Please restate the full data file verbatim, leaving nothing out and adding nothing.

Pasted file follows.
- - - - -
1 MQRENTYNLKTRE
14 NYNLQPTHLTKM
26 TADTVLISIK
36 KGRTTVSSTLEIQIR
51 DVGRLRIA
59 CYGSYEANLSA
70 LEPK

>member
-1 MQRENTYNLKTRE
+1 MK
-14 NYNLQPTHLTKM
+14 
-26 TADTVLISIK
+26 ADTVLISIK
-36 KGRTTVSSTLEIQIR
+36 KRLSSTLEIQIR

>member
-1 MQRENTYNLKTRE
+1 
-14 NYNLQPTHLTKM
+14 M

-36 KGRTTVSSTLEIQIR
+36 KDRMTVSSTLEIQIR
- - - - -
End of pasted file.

1 MQRENTYNLKTRE
14 NYNLQPTHLTKM
26 TADTVLISIK
36 KGRTTVSSTLEIQIR
51 DVGRLRIA
59 CYGSYEANLSA
70 LEPK

>member
-1 MQRENTYNLKTRE
+1 MK
-14 NYNLQPTHLTKM
+14 
-26 TADTVLISIK
+26 ADTVLISIK
-36 KGRTTVSSTLEIQIR
+36 KRLSSTLEIQIR

>member
-1 MQRENTYNLKTRE
+1 
-14 NYNLQPTHLTKM
+14 M

-36 KGRTTVSSTLEIQIR
+36 KDRMTVSSTLEIQIR